How Do You Judge a Wine Bar? A Coffee Shop? A Tex-Mex Restaurant?

That's the question -- or, rather, series of questions -- that arose at a recent dinner.

My friends and I had chosen a new-ish Tex-Mex restaurant that night and the chips and salsa that arrived first were appallingly bad. So bad, in fact, that we were left dreading the rest of the meal. And as expected, what followed was one of the worst dinners I've had all year, Tex-Mex or otherwise.

Are chips and salsa at a Tex-Mex restaurant an overall indicator of quality? Quite often, yes.

I know a few places where the chips and salsa are unmemorable although the rest of the food is terrific (Los Dos Amigos, for example) -- but I also know places where the chips and salsa are perfectly reasonable yet the food is awful. Still, these places are outliers on the bell curve of overall quality, and chips and salsa remain my bellwether for gauging a restaurant from the start.

The discussion over dinner quickly turned to other establishments: How do you judge a cocktail bar? A coffee shop? A food truck?

My friends and I compared and contrasted our own litmus tests and came to some fairly distinct conclusions. To broaden the pool a bit, I also polled my rough thousand friends on Facebook as to how they judge ten different establishments -- a cocktail bar, a beer bar, a wine bar, a Tex-Mex restaurant, a French restaurant, a sushi restaurant, a food truck, a bakery, a coffee shop and a burger joint -- and received a slew of responses.

The results are here, but I want to hear your own ideas in the comments section below.

Judge a Tex-Mex restaurant by its chips and salsa.

Are the chips stale? Too thick or too thin? Is the salsa too watery, too bland, too heavy on inappropriate spices like garlic? Does it taste like a jar of Pace salsa dumped into a ramekin? These are all indications that your meal ahead may be rough.

Alternate answers: Cheese enchiladas, how expensive the fajitas are (anything over $20 is an automatic disqualifier), guacamole, queso, tortillas (made in house is preferable by far), margaritas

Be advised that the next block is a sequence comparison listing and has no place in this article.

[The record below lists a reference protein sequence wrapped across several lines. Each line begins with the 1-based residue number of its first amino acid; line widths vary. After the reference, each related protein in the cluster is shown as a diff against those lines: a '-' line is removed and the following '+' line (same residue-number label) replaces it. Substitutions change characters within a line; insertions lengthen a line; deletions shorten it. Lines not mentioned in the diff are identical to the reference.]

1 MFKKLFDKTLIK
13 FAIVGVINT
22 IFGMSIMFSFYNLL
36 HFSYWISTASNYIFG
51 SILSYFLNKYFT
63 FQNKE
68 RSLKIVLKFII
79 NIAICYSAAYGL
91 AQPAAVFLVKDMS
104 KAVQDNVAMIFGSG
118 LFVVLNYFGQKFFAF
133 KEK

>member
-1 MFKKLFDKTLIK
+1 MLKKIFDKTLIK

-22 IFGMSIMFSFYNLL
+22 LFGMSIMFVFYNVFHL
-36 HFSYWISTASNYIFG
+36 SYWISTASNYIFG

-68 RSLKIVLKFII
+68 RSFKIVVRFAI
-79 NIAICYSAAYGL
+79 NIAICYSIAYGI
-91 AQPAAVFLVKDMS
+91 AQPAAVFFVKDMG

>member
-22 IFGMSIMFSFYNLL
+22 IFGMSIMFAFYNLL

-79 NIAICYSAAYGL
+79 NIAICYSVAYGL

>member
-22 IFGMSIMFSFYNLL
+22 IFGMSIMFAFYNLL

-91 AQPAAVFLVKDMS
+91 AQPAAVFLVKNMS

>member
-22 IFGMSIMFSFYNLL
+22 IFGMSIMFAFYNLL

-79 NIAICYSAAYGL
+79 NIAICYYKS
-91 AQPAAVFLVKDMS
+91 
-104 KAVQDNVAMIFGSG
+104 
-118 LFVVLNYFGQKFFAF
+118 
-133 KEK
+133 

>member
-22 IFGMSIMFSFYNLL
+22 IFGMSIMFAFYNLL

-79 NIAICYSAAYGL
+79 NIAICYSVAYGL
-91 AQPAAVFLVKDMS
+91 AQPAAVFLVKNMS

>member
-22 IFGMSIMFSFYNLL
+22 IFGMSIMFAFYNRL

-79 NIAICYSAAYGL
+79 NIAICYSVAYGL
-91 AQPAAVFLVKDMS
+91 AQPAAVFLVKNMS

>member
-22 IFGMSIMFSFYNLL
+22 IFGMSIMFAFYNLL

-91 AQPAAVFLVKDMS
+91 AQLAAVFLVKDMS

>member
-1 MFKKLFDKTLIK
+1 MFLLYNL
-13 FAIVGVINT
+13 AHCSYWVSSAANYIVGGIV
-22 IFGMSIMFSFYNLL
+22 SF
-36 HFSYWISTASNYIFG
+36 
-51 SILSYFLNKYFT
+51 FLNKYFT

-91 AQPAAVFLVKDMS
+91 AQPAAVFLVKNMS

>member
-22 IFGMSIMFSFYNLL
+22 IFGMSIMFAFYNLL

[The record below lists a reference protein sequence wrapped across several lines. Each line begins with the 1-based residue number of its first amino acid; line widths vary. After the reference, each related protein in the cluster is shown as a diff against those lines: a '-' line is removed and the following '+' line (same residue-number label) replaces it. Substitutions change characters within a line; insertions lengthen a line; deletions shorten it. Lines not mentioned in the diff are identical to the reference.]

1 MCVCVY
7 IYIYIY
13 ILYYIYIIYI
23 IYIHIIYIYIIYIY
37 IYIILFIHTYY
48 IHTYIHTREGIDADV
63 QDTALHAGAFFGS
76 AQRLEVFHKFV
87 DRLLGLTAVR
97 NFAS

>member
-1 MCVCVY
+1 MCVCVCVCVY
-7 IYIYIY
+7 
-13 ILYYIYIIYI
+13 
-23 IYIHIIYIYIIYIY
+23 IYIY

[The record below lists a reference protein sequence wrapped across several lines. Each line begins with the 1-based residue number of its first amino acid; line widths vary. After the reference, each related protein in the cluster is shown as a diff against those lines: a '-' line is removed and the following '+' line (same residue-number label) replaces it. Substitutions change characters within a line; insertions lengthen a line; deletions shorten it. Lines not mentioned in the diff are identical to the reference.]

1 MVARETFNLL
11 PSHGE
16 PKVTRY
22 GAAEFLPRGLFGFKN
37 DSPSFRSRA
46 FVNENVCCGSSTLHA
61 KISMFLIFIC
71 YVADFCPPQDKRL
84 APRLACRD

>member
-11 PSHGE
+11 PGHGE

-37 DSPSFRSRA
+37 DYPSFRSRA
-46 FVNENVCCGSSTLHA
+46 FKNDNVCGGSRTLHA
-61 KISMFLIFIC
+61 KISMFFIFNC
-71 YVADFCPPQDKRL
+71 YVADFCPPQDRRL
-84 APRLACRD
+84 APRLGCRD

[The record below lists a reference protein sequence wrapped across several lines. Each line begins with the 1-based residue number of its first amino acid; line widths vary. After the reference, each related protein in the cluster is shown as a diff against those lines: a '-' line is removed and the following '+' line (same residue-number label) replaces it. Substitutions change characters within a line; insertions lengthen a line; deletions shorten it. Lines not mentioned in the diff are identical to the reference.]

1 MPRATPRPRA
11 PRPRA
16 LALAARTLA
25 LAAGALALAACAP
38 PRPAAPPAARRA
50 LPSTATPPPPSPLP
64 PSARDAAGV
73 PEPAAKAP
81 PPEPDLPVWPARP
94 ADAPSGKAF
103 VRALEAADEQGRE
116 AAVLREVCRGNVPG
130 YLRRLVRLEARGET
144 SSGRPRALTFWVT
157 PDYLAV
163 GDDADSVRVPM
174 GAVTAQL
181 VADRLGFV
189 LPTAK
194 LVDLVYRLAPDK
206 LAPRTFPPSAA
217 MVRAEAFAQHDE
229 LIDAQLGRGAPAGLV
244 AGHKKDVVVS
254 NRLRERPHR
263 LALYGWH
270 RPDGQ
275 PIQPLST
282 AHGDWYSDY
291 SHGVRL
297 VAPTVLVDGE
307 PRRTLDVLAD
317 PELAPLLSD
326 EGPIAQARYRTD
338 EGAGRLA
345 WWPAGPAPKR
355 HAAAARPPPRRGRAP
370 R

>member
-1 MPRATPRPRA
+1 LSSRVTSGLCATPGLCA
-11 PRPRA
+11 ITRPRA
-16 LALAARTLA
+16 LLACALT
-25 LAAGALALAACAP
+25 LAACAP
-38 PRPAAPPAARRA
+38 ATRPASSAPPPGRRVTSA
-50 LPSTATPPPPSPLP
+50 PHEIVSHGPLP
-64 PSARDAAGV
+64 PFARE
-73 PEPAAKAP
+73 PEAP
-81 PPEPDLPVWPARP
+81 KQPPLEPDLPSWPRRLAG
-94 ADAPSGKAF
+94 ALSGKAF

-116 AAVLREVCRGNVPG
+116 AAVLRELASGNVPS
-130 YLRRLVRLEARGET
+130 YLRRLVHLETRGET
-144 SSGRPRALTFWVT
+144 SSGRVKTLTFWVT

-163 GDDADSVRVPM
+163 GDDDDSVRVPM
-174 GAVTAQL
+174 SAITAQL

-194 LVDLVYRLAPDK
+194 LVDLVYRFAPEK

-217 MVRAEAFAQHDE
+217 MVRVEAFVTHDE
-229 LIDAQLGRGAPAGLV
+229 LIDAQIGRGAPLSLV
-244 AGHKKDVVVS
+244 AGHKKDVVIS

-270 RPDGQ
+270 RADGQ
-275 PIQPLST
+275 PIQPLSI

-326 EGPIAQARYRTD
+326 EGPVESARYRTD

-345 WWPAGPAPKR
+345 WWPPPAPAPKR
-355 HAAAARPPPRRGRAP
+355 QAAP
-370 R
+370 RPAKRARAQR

Judge a cocktail bar by its martini.

If the bartender asks you what kind of vodka you want in your martini, leave. Just get up and leave.

Alternate answers: Manhattan (and whether or not the bar has rye whiskey), whether or not the bartender can make you a simple bitters and soda, whether or not there's a dress code (if there is -- again -- leave), knowledge of the staff, the colors of the bar's signature cocktails -- are they colors found in nature?

Judge a sushi restaurant by its sushi rice.

Good sushi rice is hard to find. Is the rice bland? Does it stick to your fingers like glue? Does it fall apart when you touch it? Does it even look like sushi rice, or just some Uncle Ben's that the kitchen found at the store? If the restaurant doesn't care about its rice -- the most basic component of sushi -- it won't care as much about its fish.

Alternate answers: Ratio of rolls to actual sushi or sashimi (more rolls usually indicates lower quality fish that the restaurant is trying to disguise), sashimi, tamago (if the restaurant can make tamago and make it well, the chef can probably make everything that good), whether or not the restaurant carries cuts like collar or belly, availability of real wasabi

Judge a coffee shop by its lattes.

Has any effort or care been put into the foam on top of your latte? Is there even any foam on there? Is the latte all milk and no espresso? Is the espresso burnt and bitter-tasting?